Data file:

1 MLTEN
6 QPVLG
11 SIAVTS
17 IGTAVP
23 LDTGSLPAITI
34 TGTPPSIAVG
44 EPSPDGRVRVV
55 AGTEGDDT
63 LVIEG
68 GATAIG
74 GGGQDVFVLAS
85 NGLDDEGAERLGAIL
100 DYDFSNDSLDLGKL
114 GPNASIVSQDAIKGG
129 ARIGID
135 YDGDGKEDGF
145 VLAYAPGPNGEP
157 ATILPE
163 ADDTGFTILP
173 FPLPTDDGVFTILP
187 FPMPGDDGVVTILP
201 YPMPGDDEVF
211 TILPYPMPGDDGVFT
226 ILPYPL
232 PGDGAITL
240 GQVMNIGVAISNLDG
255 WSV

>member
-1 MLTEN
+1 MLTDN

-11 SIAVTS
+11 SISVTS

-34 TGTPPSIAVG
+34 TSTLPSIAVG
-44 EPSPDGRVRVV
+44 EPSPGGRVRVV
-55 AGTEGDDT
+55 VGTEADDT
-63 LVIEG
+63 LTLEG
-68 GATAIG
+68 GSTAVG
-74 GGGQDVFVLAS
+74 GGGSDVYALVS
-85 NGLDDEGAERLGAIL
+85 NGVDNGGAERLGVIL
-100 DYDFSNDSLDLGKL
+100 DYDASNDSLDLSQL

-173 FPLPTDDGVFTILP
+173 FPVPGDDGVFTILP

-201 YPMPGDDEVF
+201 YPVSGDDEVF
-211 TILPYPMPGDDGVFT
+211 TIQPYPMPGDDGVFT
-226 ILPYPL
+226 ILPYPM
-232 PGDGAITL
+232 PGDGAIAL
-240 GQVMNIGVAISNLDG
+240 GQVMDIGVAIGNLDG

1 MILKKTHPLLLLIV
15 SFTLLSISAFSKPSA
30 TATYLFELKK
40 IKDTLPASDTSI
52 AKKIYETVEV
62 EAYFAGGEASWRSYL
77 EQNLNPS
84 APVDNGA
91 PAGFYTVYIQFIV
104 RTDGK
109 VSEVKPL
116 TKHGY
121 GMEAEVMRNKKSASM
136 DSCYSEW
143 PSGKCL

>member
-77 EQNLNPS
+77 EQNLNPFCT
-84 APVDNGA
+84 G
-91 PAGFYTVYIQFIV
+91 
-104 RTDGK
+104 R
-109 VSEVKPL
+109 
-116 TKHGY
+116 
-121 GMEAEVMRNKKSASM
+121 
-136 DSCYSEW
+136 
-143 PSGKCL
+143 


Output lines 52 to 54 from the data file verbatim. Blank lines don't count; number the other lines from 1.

+201 YPVSGDDEVF
-211 TILPYPMPGDDGVFT
+211 TIQPYPMPGDDGVFT